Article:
Wednesday, January 27, 2016

How should we celebrate Lent?


Therefore I will boast all the more gladly of my weaknesses, so that the power of Christ may rest upon me.  For the sake of Christ, then, I am content with weaknesses, insults, hardships, persecutions, and calamities.  For when I am weak, then I am strong.  2 Corinthians 12:9-10

FOR Lutherans Lent is more ceremonial than sacrificial.  If we kept it the way it was observed for most of history it would be a jolt to our system; a drastic change to business as usual, in which case the three pre-lent Sundays we now observe would mean more to us.  They would lower us ever so gradually into the frosty lake of Lent with its imposed sorrow and self-denial.

The English word Lent comes from the word "lengthen" and refers to lengthening of the days.  As the longer days announce the coming of spring, even so Lent points to the Spring time of our religion, to the Lord's mighty resurrection from the dead, whose solemnities we will soon celebrate, for He did not merely survive brutality and death, but as the ancient prayer states:  by His death He trampled death and brought life and immortality to light by the gospel.  He robbed death of its victory, removed its sting and rendered it harmless for all who believe and are baptized.

Originally, Lent was one or two days long, and was observed only by those catechumens who were to be baptized on Easter Sunday, and by their instructors.  They fasted and prayed so that these who had renounced the riches and pleasures of life would remain faithful unto death and so receive the crown of life our Lord promises to give all who hope in Him.

In the past the church imposed strict fasts and harsh spiritual disciplines on God's people to aid them in putting the desires of the flesh to death and to give them a way, however small, to share in the sufferings of Christ.  Much to our loss we don't do that anymore, but rather than lament we can still make the most of Lent by using the sacred season each year to learn anew what today's gospel and epistle so powerfully teach, namely to devote ourselves fully to the Word of God and to endure the trials and tribulations of life with calm as we learn from St. Paul who confesses:  Therefore I will boast all the more gladly of my weaknesses, so that the power of Christ may rest upon me.  For the sake of Christ then, I am content with weaknesses, insults, hardships, persecutions, and calamites.  For when I am weak, then I am strong.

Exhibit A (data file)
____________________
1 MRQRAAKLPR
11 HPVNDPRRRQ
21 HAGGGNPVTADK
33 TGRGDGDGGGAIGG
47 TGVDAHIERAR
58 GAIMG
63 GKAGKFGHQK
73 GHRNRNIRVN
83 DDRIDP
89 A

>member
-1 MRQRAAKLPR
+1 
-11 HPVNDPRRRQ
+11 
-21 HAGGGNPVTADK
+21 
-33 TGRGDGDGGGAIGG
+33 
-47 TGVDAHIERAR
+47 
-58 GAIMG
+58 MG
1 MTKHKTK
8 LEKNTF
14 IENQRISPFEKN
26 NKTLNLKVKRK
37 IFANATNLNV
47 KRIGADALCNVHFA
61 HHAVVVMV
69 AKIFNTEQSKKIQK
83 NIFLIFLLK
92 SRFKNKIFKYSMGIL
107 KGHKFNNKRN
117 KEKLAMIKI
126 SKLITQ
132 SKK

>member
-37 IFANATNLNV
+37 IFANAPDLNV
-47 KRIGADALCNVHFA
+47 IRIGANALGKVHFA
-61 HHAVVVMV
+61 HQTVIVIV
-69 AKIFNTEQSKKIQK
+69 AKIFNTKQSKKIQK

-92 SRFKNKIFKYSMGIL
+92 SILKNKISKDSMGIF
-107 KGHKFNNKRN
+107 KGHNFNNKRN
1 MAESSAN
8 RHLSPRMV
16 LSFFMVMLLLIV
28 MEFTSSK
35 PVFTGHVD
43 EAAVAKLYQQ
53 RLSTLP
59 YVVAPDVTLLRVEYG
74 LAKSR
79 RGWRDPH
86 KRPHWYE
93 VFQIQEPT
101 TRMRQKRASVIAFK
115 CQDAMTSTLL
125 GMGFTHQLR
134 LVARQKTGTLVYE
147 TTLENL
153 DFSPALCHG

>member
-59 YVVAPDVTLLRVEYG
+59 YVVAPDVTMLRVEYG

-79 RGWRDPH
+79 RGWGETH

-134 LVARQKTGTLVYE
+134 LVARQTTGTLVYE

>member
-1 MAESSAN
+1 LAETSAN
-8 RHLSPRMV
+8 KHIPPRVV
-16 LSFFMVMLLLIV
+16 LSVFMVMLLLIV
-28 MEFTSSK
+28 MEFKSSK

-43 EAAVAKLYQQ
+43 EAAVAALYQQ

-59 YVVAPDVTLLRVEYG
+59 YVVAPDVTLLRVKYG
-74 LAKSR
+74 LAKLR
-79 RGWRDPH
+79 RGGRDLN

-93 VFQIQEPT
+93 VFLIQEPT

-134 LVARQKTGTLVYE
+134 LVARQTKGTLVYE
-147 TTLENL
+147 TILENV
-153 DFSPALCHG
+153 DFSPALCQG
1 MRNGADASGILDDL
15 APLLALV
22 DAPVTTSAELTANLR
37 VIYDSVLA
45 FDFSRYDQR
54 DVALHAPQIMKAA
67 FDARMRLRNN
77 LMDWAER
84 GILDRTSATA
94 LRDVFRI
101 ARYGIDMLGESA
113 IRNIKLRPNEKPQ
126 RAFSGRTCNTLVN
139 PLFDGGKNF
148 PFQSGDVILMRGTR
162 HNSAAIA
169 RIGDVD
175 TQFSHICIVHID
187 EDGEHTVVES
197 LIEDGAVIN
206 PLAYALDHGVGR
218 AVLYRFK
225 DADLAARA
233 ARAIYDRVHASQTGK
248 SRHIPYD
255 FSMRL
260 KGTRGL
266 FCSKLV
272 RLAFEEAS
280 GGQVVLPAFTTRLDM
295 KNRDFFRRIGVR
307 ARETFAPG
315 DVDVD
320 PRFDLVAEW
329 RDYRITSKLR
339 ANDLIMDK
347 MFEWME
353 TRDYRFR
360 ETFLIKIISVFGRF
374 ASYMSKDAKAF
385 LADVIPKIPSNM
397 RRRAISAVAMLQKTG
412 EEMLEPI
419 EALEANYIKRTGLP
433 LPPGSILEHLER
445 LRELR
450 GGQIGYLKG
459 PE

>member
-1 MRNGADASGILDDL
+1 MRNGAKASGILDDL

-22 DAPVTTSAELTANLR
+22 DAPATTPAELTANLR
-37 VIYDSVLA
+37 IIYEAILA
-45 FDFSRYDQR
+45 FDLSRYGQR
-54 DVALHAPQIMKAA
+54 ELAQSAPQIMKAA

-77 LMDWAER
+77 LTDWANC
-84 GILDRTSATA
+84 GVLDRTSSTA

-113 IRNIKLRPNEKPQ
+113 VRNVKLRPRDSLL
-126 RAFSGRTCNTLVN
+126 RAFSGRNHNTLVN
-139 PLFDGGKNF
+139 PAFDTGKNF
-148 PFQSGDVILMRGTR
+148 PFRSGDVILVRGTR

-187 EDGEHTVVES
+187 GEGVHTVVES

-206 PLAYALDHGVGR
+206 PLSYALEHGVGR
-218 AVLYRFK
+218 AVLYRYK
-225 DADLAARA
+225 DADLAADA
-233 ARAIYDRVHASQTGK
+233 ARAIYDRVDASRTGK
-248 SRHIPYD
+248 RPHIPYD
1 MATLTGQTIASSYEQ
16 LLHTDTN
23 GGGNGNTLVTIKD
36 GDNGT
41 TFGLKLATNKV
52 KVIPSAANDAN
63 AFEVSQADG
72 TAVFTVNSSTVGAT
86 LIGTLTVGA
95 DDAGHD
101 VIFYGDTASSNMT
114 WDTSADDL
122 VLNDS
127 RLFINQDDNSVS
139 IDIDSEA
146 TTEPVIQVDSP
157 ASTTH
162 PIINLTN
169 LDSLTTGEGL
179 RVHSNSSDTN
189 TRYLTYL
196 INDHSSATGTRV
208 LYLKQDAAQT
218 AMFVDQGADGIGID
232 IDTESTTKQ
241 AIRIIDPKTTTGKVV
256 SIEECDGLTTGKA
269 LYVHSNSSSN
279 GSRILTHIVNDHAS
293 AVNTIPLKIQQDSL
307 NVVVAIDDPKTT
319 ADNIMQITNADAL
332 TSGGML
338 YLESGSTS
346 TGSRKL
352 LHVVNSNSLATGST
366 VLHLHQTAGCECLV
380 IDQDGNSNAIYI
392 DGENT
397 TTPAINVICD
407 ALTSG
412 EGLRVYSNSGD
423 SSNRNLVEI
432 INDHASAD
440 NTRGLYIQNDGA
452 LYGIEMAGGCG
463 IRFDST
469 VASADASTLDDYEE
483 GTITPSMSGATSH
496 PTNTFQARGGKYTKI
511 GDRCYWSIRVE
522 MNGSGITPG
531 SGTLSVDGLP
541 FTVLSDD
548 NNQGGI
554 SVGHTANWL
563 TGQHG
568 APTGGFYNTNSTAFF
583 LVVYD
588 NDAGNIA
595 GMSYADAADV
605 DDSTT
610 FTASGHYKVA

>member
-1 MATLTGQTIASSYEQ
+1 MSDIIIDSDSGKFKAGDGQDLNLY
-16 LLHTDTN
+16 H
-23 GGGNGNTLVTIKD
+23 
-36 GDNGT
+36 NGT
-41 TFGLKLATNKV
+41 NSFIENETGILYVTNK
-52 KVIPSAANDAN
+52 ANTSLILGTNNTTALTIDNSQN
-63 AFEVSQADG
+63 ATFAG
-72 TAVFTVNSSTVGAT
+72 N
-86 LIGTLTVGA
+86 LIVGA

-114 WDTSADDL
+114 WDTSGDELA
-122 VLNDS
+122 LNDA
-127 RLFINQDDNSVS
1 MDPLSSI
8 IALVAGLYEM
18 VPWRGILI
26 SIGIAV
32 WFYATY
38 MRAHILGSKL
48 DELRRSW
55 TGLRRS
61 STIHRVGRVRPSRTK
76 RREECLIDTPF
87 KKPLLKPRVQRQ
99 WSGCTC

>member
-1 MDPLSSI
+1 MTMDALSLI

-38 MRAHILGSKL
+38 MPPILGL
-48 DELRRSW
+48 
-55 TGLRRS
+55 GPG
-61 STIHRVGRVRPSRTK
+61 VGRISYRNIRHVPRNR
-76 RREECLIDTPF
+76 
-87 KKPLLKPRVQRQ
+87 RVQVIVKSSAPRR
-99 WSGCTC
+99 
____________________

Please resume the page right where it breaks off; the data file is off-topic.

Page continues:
Fasting and other forms of self-denial are good, but to learn this lofty lesson is even better!  To master it would render you holier than any monk or ascetic that ever lived, but it is a hard lesson because the pleasures that the world lays before our eyes are desirable in the extreme, and because it is impossible to serve both God and Mammon.  To serve one you must always leave the other.  It can be no other way, so the battle rages and spiritual warfare must continually be waged.  Yet through our struggles this parable of our Lord fortifies us.  His Word, which always accomplishes what He sends it out to do, makes us the good soil He desires, and give us honest and good hearts that bear fruit with patience.

However, it is not only riches and pleasures that threaten our status as the children of God.  There are also the cares of life, the trials and tribulations that cause people to "fall away" when the time of testing comes, and come it does!  No one is exempt.  Indeed the church is Satan's primary target.  He has the rest of the world fast asleep in a happy coma, but we are soldiers of the cross, followers of the Lamb who, like our Captain, must do spiritual battle with this bloody butcher of souls day and night.

St. Paul was captured by the enemy on many occasions, and in today's epistle he recites the extensive list of brutalities he suffered at their hands.  He survived them all and went back to work because he believed the thing that Jesus told him, that whatever should befall him:  My grace is sufficient for you.

How do we react when those things happen to us?  Do we "fall away" when temptations come?  Or do we believe the same promise Christ gave to Paul:  My grace is sufficient for you.  We should believe it and stand on it with all certainty because the grace of our Lord Jesus Christ is sufficient to see you through everything life can throw at you, however sudden, however frightening, however challenging, however overwhelming, His grace is sufficient to pardon your sins, give you patience and finally to show us the way out.

Or is self-pity our drug of choice when things turn south?  It is alluring, and it comes to us easily, especially if we think that no one cares about us, but self-pity is counter-productive.  It paralyzes us, and prolongs our suffering.  It is completely unnecessary because Scripture says:  As a father pities his children ... as a father feels solicitous and tender towards their weakness and naivete ... even so the LORD pities those who fear Him!  We are those children, and He always comes to our aid, so take heart!

So how should we celebrate Lent?  What will be of the most advantage to us?  The heightened devotion of our Lenten services is good.  Choose a form of self-denial if you like, because as our catechism states that, "fasting and bodily preparation is indeed good outward training..."  but to make the  most of this upcoming holy season let us learn to confess with St. Paul, no matter what befalls us:  " I will boast all the more gladly of my weaknesses, so that the power of Christ may rest upon me.  For the sake of Christ, then, I am content with weaknesses, insults, hardships, persecutions, and calamities.  For when I am weak, then I am strong."  And let us hear and rely upon the same benediction Jesus gave him:  My grace is sufficient for you.  Amen.

~ Rev. Dean Kavouras

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